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Sad impact on restaurant forced to close

The cost of living crisis is hitting restaurants hard and staff are suffering as a result.

The Easter long weekend is meant to be a huge four-day bonanza for hospitality venues, as Aussies soak up the extra time off work, but the cost-of-living crisis forced one restaurant owner to shut up shop.

Tim Matthews, owner of The Forge Pizzeria, had to close two of his three establishments from Friday to Monday after realising he wasn’t going to get enough through the till to justify opening. Bars, pubs, clubs, cafes and restaurants have to be able to afford to pay penalty rates to staff for working on public holidays like Easter and that can leave many struggling to make a profit.

But Matthews has revealed the sad impact weekend closures have on his employees.

Insert of restaurant chain owner Tim Matthews next to empty restaurant
Restaurant chain owner Tim Matthews said closing over the Easter long weekend had a big impact on his staff who were relying on extra pay. (Source: Ballarat Business Centre/Instagram)

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“If you look at some of our staff, they really need those penalty rates as well … they're experiencing the cost-of-living costs, just like the rest of us,” Matthews told Melbourne radio station 3AW.

Only one of his three restaurants was able to open in Ballarat and it saw some patronage over the long weekend.

While some venues are resorting to jacking up their prices to make sure they stay out of the red, Matthews said you could only go so far and, even then, it might not be enough.


“At the end of the day, we're still probably making a loss when we put [prices] up,” he said. “You can't put them up as much as probably you need to … customers have only got so much money and there's only so much tolerance.

“You feel guilty asking for too much for what will be a normal pint of beer or something like that.

“We're just trying to come up with a balance.”

Public holiday surcharge isn’t the silver bullet to lift profits

Some hospitality venues are forced to put on a public holiday surcharge of up to 20 per cent to claw back some money to give to staff. While 10 to 15 per cent is usually the norm for a surcharge, there’s technically no limit to how much establishments can charge.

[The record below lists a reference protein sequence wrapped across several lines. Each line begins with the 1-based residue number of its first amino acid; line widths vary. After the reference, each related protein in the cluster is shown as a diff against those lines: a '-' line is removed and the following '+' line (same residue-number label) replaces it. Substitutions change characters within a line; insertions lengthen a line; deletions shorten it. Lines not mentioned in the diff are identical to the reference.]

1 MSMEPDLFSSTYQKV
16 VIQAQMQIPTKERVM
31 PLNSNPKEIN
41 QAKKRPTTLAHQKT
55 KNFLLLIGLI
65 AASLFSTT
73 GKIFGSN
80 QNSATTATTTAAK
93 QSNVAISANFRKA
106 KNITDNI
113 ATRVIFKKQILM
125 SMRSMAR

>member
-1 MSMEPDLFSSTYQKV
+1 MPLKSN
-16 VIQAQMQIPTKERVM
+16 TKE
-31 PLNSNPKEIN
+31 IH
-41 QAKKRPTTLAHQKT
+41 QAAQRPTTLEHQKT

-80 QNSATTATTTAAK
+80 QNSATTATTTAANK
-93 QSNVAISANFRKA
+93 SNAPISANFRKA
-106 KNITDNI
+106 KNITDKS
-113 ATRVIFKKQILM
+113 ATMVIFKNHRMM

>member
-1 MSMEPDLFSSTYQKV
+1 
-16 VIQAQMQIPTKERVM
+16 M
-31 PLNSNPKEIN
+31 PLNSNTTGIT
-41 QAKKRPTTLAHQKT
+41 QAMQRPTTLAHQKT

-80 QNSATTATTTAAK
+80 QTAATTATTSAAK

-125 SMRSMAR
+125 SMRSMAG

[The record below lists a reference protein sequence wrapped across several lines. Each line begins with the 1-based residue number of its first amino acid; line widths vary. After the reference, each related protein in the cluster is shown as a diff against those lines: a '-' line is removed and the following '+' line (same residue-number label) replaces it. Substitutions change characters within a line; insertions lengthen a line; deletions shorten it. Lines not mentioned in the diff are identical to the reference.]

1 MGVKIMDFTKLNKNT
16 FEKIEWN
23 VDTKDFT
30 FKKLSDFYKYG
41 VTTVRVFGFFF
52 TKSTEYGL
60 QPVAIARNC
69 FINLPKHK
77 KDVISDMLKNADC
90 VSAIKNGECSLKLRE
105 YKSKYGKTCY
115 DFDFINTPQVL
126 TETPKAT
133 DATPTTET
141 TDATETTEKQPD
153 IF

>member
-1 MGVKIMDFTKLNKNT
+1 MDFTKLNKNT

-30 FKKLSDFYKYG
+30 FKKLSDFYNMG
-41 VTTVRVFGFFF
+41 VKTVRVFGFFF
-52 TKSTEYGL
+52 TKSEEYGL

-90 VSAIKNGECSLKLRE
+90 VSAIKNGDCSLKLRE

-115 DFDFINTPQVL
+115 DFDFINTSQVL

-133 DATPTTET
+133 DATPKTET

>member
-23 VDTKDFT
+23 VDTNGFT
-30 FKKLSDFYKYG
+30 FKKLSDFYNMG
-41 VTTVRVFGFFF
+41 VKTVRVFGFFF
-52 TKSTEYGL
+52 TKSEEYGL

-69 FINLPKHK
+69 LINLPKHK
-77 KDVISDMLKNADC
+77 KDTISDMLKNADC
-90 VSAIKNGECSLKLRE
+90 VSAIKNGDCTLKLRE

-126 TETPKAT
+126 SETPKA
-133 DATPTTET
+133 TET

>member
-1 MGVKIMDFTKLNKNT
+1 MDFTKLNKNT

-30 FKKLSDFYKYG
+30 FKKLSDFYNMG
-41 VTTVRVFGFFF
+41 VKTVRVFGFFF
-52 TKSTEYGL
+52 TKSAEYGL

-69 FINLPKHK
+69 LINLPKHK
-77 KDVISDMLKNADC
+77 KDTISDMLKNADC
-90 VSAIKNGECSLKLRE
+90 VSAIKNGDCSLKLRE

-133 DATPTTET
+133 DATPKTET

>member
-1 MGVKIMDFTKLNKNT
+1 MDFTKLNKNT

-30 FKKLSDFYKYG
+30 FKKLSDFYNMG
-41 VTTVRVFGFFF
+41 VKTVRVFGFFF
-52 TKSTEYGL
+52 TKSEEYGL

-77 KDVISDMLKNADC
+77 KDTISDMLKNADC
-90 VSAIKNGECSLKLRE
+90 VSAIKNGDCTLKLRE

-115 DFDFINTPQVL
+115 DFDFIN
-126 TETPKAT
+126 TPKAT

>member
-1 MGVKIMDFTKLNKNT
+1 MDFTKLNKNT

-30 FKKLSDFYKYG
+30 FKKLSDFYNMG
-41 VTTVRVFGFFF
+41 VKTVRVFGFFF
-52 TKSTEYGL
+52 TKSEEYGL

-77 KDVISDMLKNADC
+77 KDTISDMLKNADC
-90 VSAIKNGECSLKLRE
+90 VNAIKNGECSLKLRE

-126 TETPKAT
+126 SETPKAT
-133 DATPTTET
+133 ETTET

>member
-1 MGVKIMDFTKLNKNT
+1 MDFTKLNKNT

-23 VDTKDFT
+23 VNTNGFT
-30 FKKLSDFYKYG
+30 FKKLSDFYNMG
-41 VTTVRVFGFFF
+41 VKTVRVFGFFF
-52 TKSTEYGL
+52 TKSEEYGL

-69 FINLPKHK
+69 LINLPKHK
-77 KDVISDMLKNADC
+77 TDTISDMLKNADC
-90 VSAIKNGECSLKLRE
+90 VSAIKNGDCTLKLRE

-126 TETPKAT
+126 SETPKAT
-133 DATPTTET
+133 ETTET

It’s also not a guarantee it will fix profits.

“I see some businesses complain that, even at 15 per cent or 10 per cent - which is more average - they lose money,” Fifty Up Club’s Christopher Zinn told radio station 2GB.

“One might say, ‘Why open if you lose money?’ But again, I suppose there is the expectation now from consumers that there is 24/7 service all the time and if you don’t stay open then your business might suffer more broadly.”

The consumer watchdog has warned that while holiday surcharging is legal, customers need to be able to see the surcharge clearly before paying.

"Restaurants and cafés are free to set surcharges, but they must provide consumers with a prominent single total price for goods and services, where they are able to be quantified at that time,” the Australian Competition and Consumer Commission said. “This can be as simple as a separate menu or price column for the surcharge days.

"However, the menu must include the words 'a surcharge of [percentage] applies on [the specified day or days]' and these words must be displayed at least as prominently as the most prominent price on the menu.

“If the menu does not have prices listed, these words must be displayed in a way that is conspicuous and visible to a reader. These measures apply to pricing for both food and beverages."

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